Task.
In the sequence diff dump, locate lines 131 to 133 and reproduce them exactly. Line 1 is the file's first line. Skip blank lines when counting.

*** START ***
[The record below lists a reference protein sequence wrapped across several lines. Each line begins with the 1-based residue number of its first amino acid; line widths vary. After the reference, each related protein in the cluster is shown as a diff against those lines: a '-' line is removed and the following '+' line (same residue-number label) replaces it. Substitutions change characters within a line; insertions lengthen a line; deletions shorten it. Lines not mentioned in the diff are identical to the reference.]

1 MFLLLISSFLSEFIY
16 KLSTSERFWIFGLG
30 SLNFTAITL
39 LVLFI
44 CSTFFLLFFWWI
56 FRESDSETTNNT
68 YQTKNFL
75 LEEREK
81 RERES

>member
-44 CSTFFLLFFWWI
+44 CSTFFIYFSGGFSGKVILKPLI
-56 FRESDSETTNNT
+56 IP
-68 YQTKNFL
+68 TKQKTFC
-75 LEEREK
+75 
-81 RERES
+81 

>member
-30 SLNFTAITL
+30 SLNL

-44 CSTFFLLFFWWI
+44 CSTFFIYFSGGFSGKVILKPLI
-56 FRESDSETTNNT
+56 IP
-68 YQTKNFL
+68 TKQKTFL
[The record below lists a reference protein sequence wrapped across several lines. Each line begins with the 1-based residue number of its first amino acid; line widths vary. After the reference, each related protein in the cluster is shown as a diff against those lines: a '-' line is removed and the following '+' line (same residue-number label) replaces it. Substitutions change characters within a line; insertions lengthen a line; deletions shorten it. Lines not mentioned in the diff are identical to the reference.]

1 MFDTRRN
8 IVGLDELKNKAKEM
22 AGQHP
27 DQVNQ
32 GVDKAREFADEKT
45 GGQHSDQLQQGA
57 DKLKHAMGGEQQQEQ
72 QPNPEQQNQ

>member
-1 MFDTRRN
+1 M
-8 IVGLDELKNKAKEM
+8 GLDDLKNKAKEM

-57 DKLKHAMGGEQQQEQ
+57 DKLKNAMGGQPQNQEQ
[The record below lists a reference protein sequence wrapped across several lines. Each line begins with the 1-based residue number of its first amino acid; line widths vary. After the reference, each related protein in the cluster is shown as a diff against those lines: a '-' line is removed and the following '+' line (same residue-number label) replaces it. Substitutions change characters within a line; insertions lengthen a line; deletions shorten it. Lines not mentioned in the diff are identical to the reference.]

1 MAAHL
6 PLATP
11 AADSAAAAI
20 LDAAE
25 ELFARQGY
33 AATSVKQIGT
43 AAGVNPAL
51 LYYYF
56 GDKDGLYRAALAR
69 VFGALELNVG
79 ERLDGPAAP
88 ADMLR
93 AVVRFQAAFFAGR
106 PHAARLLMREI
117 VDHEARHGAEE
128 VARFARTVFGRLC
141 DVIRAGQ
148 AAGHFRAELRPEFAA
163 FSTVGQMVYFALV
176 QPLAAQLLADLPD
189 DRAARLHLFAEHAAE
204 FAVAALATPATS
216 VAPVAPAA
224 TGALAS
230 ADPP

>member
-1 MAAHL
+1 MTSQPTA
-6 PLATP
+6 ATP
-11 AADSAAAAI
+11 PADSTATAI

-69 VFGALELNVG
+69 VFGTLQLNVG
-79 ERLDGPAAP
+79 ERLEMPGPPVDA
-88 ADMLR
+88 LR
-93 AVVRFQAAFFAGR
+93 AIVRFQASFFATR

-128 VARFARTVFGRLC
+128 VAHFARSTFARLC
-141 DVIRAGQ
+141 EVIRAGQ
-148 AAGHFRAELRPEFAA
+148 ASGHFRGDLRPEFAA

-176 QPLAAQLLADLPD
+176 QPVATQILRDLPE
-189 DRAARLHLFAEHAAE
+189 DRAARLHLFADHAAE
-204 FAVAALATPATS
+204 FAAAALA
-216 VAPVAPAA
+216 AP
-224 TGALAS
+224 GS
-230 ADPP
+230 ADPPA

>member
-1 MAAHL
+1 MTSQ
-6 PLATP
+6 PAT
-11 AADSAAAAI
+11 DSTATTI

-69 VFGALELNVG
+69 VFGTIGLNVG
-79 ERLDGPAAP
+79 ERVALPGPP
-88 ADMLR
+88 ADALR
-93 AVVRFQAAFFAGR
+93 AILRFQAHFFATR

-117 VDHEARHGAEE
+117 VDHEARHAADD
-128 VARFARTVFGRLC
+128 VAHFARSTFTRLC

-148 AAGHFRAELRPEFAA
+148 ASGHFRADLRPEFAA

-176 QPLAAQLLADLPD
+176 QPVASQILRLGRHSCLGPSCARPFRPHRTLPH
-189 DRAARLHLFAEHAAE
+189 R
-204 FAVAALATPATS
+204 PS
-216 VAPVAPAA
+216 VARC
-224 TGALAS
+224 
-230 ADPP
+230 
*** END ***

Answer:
-204 FAVAALATPATS
+204 PS
-216 VAPVAPAA